Stencils and indigo

Last Saturday we held the Katzome workshop with Tyler Peterson, textile artist. It was a cloudy overcast day which was a relief from the triple digit weather we have had over the past week.   After Tyler introduced himself he talked about how katazome (stencil resist ) is used in kimono and other clothing.  He showed us some photos of his work

We talked about making the resist paste with recipes and sources, and then we got to work hands on by helping him make a batch of paste.  The ingredients were mixed and formed into a doughnut shape and put in a steamer to cook.  While the paste was steaming, we took a look at some historical stencils, modern adaptations of stencils,  books of stencils and Japanese motifs. Tyler then gave us the opportunity to draw and then cut our own stencil designs using mylar and x-acto knives.  Everyone had a chance to show their creativity.  Big, bold, or cute or delicate, traditional or modern. While we were working on our designs and stencils, the paste was cooked and Tyler showed us how to add the other ingredients and and using the suribachi (Japanese mortar and pestle) to grind the paste and incorporate the ingredients and finally thin it to a good consistency.

When the paste was ready he showed us how to squeegee the paste through the stencil so that the patter came out on the cloth.

We hung the cloth to dry the paste.  Meanwhile, Tyler talked with us about indigo dyeing.  He had two vats, one natural indigo and synthetic. Keeping a vat going means feeding and caring for it.  Things that I did not know about is that indigo is the only natural vegetable source of blue color, and that the dye lays on top of the cloth, not penetrates into it.  So you can layer indigo through several dippings to get darker colors.  Also like blue jeans and denim the color can also flake off and run.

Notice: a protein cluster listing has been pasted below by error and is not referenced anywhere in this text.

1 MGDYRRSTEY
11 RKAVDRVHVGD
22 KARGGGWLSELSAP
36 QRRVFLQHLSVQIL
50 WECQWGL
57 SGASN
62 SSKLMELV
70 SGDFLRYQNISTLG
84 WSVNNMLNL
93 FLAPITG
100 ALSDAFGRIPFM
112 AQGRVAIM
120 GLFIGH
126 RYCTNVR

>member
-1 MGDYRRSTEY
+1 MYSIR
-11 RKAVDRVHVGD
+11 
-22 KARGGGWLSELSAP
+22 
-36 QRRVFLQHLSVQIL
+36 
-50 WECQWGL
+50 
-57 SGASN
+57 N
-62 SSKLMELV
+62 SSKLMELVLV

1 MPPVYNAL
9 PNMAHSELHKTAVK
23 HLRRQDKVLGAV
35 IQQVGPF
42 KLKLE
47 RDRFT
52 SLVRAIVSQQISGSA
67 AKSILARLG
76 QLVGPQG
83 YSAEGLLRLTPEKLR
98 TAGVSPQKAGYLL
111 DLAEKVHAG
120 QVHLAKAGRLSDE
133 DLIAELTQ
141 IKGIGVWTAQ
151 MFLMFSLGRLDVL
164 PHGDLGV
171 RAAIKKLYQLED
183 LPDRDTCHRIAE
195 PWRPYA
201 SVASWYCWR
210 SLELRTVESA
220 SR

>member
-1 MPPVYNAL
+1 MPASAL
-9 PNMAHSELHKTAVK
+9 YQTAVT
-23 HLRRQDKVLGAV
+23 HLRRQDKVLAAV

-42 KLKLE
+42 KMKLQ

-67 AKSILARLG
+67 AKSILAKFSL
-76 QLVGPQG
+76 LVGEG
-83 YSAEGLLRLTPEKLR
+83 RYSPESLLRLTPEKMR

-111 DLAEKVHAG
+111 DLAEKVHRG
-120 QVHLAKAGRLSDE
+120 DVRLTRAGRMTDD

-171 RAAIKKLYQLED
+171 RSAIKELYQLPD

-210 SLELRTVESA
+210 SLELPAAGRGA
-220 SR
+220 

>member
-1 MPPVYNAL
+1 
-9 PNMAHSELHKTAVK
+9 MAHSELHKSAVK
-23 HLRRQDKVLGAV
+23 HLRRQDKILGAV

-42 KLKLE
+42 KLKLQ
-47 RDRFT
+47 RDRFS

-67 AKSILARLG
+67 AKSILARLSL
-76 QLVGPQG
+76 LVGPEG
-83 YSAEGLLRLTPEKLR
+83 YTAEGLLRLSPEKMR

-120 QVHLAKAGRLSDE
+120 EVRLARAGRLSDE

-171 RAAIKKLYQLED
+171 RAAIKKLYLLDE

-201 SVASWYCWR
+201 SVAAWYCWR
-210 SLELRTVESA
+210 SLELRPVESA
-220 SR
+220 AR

When indigo comes out of the dye vat, it is this greenish color but  we dipped it in water to reduce the oxygen it turns that beautiful brilliant blue.  Subsequent dippings can make it darker and longer times in the vat you also can get ombré effects by how slowly you dip and take out the cloth. To dip the cloth without gloves, we used these thin bamboo sticks that have a needle in each end.  The bamboo is flexible so you can bend them and attach them with the needles to make handles to dip the cloth. Again, the cloth comes out green, but dip it in the water and it gradually turns blue.  Magic!

When the stenciled paste was dry we got to try our own hand at making handles, and dyeing.  Once the cloth is dry, you can soak it in hot water to remove the paste.  Here is my finished piece.  I wonder what I can make with it — a handbag?

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